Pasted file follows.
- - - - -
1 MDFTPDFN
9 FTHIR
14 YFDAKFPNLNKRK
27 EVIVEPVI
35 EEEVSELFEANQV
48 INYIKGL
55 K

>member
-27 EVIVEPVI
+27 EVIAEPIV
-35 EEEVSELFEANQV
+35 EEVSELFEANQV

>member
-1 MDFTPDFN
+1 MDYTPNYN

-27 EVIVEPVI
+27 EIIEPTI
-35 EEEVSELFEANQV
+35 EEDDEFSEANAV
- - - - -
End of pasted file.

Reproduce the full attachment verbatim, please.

1 MDFTPDFN
9 FTHIR
14 YFDAKFPNLNKRK
27 EVIVEPVI
35 EEEVSELFEANQV
48 INYIKGL
55 K

>member
-27 EVIVEPVI
+27 EVIAEPIV
-35 EEEVSELFEANQV
+35 EEVSELFEANQV

>member
-1 MDFTPDFN
+1 MDYTPNYN

-27 EVIVEPVI
+27 EIIEPTI
-35 EEEVSELFEANQV
+35 EEDDEFSEANAV